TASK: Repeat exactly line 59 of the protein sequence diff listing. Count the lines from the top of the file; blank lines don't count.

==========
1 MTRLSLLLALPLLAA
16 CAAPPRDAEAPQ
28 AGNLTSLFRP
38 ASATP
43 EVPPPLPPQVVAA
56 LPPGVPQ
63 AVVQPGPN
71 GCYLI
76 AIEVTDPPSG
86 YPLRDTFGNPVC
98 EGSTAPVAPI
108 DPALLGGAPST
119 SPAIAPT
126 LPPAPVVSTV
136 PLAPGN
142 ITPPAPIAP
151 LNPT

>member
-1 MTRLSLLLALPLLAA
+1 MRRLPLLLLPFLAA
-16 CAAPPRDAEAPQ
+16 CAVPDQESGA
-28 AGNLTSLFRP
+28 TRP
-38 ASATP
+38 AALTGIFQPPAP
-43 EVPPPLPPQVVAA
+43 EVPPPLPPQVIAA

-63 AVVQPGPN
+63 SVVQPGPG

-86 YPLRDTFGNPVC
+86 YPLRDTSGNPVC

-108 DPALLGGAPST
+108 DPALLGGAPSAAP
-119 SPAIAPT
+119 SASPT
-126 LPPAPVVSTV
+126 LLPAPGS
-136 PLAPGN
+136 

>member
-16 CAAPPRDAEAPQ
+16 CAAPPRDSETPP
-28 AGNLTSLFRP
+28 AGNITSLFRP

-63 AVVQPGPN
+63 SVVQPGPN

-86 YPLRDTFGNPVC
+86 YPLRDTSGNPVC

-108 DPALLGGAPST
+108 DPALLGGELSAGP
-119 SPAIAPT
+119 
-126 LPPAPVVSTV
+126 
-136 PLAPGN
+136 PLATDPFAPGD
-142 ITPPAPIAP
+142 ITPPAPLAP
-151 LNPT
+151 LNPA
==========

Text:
+142 ITPPAPLAP